The company reported net income of $143.0 million, or $2.97 per basic share and $2.95 per diluted share, for the first quarter of fiscal 2016, compared with $27.7 million, or $0.57 per basic and diluted share, for the first quarter of fiscal 2015. The first quarter ended August 29.
The company also experienced a substantial gain in net sales, as net sales for the first quarter were $609.9 million, up from the $356.9 million recorded a year earlier.
Dolph Baker, chairman, president and chief executive officer of Cal-Maine Foods, stated, “Our financial and operating results for the first quarter marked a very strong start to fiscal 2016 with record quarterly sales and net income. Overall sales were up 70.9 percent over the prior year period, as average selling prices for shell eggs spiked to record levels during the first quarter and were up 65.7 percent compared with the same period last year. Volumes were also up slightly in what is typically our slowest quarter, with total dozen shell eggs sold up 2.8 percent over the first quarter of fiscal 2015.”
Baker noted that the egg industry is still feeling the effects of the substantial reduction in the national laying hen flock that occurred this past spring related to the avian influenza (AI) outbreaks in the upper Midwestern United States.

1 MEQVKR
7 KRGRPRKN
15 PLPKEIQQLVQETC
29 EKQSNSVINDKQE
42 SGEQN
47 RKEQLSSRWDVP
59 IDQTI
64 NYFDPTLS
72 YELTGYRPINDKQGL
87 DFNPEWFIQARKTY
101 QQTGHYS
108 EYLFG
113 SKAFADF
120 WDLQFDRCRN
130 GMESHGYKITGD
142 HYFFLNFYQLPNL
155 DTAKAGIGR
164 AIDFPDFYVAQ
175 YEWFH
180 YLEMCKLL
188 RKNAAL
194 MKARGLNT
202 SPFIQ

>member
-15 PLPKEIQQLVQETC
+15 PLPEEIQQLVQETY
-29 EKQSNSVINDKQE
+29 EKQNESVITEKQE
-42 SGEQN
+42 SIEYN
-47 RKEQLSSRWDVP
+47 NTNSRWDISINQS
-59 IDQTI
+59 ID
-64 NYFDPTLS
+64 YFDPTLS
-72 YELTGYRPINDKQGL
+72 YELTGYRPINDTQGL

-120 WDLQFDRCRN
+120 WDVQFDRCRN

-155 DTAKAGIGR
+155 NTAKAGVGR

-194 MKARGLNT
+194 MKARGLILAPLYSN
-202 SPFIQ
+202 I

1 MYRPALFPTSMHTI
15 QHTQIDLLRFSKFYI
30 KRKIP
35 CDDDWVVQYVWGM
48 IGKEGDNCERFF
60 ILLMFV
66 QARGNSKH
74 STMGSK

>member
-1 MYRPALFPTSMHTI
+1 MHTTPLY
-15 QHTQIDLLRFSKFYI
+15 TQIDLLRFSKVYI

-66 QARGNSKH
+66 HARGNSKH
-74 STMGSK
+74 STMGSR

He added that his company believes egg prices will remain very high until the supply situation returns to more normal levels.
“While there have been no further reported outbreaks of AI, we continue to closely monitor the situation and are working with egg industry associations and government officials to identify ways to mitigate the risk of future outbreaks. There have been no positive tests for AI at any of the Cal-Maine Foods locations, however, we have strengthened our biosecurity measures at all of our facilities,” said Baker.
Demand trends for eggs remain strongWhile egg prices have gone up significantly since the avian influenza outbreak began, Baker reports that demand for eggs from the retail and egg products markets have been favorable.
“We continue to see strong consumer demand for specialty eggs, and we remain focused on providing our customers with a product mix that meets this demand. For the first quarter, specialty egg sales, including those sold through co-pack arrangements, accounted for 24.5 percent of our total number of shell eggs sold and 27.1 percent of our shell eggs revenue. With a full complement of conventional, nutritionally enhanced, cage-free and organic eggs, we are well positioned to capitalize on additional opportunities to market and sell specialty eggs in fiscal 2016,” said Baker.